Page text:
≥ 35 kg/m2

38

57.9

 

42.1

 

31.6

 

34.2

 

≥ 70

  

0.072

 

0.8085

 

0.2447

 

0.075

28-29.9 kg/m2

63

22.2

 

25.4

 

7.9

 

17.5

 

30 - 34.9 kg/m2

56

19.6

 

28.6

 

10.7

 

12.5

 

≥ 35 kg/m2

35

40.0

 

31.4

 

20.0

 

31.4

 

Gender

         

Males

  

<.0001

 

0.298

 

0.0993

 

0.0176

28-29.9 kg/m2

84

8.3

 

22.6

 

9.5

 

7.1

 

30 - 34.9 kg/m2

111

15.3

 

23.4

 

13.5

 

13.5

 

≥ 35 kg/m2

64

43.8

 

32.8

 

21.9

 

23.4

 

Females

  

0.0049

 

0.1217

 

0.0031

 

0.0051

28-29.9 kg/m2

70

17.1

 

22.9

 

18.6

 

20.0

 

30 - 34.9 kg/m2

75

30.7

 

29.3

 

17.3

 

28.0

 

≥ 35 kg/m2

90

41.1

 

37.8

 

37.8

 

43.3

 

Socio-economic status

         

Top executives -Professional persons

  

<.0001

 

0.2642

 

0.0207

 

0.0873

28-29.9 kg/m2

36

0.0

 

11.1

 

5.6

 

5.6

 

30 - 34.9 kg/m2

38

5.3

 

13.2

 

10.5

 

5.3

 

≥ 35 kg/m2

18

38.9

 

27.8

 

33.3

 

22.2

 

Other classes

  

0.0005

 

0.4219

 

0.0029

 

0.0014

28-29.9 kg/m2

98

17.4

 

26.5

 

14.3

 

14.3

 

30 - 34.9 kg/m2

126

25.4

 

30.2

 

16.7

 

23.8

 

≥ 35 kg/m2

118

40.7

 

34.8

 

31.4

 

35.6

 

Current smoking

         

No

  

<.0001

 

0.1034

 

<.0001

 

0.0006

28-29.9 kg/m2

134

13.4

 

22.4

 

9.7

 

14.2

 

30 - 34.9 kg/m2

156

21.2

 

25.0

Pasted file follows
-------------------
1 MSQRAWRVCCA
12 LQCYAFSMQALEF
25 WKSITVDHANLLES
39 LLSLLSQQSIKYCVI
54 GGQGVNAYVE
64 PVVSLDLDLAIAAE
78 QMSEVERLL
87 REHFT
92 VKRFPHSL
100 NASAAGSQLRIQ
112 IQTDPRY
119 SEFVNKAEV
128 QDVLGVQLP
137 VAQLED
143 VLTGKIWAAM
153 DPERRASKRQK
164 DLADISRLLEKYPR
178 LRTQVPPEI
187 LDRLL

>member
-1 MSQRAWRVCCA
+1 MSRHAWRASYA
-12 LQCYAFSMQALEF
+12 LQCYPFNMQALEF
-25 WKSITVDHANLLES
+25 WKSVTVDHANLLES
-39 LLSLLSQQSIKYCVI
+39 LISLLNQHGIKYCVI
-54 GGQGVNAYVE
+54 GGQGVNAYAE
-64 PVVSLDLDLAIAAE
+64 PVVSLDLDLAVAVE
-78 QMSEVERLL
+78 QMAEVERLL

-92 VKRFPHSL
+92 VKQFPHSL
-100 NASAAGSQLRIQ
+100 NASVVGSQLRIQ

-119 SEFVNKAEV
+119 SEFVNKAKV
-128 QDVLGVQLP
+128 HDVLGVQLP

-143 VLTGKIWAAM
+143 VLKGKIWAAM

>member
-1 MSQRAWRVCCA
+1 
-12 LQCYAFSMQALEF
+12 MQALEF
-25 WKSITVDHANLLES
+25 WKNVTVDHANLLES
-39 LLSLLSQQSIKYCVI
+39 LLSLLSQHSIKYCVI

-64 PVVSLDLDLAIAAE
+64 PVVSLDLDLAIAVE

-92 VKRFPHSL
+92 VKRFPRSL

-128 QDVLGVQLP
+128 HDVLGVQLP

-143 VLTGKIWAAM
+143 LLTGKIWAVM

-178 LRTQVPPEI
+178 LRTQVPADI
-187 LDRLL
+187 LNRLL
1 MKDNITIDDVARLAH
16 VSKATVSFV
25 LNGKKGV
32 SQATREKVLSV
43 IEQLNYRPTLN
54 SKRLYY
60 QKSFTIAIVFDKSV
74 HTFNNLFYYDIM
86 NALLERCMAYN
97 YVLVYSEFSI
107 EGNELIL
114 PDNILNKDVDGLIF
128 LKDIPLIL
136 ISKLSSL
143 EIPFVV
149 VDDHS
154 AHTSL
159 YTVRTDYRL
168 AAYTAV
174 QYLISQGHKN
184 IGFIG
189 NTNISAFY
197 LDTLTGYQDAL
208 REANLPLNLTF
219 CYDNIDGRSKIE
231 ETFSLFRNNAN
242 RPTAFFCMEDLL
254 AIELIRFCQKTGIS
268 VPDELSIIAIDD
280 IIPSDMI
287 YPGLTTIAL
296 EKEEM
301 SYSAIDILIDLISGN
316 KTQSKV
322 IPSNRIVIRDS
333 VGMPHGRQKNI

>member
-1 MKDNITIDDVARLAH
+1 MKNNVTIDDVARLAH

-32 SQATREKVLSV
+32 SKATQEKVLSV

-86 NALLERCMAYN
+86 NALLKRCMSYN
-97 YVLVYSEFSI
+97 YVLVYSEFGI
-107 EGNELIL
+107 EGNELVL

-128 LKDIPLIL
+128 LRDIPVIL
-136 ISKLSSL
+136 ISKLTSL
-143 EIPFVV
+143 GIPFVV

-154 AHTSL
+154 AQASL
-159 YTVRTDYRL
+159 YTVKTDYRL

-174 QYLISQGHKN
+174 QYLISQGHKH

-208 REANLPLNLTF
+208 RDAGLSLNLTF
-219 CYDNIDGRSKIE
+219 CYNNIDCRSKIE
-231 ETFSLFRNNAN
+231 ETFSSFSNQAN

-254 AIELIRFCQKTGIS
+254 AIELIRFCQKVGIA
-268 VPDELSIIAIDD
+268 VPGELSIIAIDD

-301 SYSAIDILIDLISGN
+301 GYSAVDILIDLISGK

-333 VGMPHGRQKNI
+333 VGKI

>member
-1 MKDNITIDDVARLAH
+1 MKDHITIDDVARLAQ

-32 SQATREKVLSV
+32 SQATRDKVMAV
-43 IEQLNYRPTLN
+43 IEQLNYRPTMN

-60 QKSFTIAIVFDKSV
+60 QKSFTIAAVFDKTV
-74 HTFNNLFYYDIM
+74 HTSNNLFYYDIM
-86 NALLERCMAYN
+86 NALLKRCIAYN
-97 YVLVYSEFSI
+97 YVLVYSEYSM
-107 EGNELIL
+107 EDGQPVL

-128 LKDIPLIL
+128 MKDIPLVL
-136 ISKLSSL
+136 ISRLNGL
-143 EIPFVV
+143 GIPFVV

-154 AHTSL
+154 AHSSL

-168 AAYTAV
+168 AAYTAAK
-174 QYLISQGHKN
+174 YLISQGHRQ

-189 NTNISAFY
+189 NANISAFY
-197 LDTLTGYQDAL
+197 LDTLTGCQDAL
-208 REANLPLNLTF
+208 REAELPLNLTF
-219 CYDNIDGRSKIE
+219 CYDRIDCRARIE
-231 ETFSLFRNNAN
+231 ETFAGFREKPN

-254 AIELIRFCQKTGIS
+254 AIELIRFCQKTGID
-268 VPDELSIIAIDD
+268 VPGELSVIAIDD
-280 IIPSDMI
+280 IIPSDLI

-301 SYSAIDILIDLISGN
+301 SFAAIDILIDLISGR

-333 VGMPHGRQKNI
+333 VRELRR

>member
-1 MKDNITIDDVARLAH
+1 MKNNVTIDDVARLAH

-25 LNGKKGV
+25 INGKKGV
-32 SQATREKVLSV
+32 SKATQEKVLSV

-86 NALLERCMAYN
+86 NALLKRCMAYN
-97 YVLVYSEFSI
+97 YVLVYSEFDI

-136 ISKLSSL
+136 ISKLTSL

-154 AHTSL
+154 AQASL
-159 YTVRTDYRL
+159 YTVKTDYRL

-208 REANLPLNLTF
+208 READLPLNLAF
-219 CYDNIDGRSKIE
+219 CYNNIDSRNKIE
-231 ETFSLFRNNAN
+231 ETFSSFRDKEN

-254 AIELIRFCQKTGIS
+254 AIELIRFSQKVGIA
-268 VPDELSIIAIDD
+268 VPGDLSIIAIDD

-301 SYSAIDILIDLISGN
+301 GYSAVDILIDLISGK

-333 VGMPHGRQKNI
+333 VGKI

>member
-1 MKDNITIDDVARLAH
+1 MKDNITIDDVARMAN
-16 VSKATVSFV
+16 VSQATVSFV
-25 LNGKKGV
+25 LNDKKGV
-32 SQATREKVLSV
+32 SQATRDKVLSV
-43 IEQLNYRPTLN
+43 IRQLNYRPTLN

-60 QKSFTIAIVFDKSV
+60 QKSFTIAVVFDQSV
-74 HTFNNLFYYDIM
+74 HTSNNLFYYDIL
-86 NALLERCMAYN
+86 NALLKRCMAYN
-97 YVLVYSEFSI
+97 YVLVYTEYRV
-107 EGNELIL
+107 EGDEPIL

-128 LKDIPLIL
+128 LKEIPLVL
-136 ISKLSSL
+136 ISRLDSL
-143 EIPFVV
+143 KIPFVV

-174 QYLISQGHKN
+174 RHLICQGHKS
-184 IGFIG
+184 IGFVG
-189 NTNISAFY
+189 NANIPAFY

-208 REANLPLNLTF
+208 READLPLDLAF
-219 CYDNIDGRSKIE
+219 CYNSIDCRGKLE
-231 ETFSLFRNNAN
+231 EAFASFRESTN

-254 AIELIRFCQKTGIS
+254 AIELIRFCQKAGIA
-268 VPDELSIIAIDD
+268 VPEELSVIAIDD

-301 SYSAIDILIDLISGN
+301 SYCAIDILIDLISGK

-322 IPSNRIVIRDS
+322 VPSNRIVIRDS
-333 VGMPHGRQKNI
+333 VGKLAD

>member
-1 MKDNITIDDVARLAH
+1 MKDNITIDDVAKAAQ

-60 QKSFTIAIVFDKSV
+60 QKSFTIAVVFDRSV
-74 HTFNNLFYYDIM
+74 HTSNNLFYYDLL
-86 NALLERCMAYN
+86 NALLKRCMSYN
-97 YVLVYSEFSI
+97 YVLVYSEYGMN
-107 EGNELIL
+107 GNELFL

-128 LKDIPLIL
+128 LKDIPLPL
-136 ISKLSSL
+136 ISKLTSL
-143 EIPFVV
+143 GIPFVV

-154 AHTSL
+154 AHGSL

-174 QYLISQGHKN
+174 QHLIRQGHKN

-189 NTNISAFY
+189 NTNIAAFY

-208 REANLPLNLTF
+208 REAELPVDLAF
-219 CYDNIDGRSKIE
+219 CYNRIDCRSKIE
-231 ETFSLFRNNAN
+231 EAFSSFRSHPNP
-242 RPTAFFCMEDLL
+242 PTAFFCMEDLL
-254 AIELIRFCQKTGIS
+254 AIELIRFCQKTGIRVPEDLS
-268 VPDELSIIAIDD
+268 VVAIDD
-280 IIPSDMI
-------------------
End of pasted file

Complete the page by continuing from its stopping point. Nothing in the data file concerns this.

15.4

 

19.9

 

≥ 35 kg/m2

125

40.8

 

33.6

 

29.6

 

33.6

 

Yes

  

0.0005

 

0.1067

 

0.0613

 

0.0115

28-29.9 kg/m2

16

0.0

 

18.8

 

31.3

 

6.3

 

30 - 34.9 kg/m2

19

21.1

 

42.1

 

10.5

 

21.1

 

≥ 35 kg/m2

23

52.2

 

52.2

 

43.5

 

47.8

 

Alcohol

         

No

  

0.0002

 

0.2312

 

0.0057

 

0.0006

28-29.9 kg/m2

77

15.6

 

20.8

 

18.2

 

15.6

 

30 - 34.9 kg/m2

96

24.0

 

26.0

 

17.7

 

22.9

 

≥ 35 kg/m2

96

42.7

 

32.3

 

35.4

 

40.6

 

Yes

  

<.0001

 

0.0841

 

0.0434

 

0.0727

28-29.9 kg/m2

74

9.5

 

24.3

 

8.1

 

10.8

 

30 - 34.9 kg/m2

87

19.5

 

26.4

 

12.6

 

13.8

 

≥ 35 kg/m2

56

41.1

 

41.1

 

23.2

 

25.0

 

Number of associated co-morbid diagnoses

         

At most two

  

0.0056

 

0.4444

 

0.0069

 

0.0169

28-29.9 kg/m2

69

10.1

 

17.4

 

10.1

 

13.0

 

30 - 34.9 kg/m2

80

16.3

 

21.3

 

13.8

 

20.0

 

≥ 35 kg/m2

56

32.1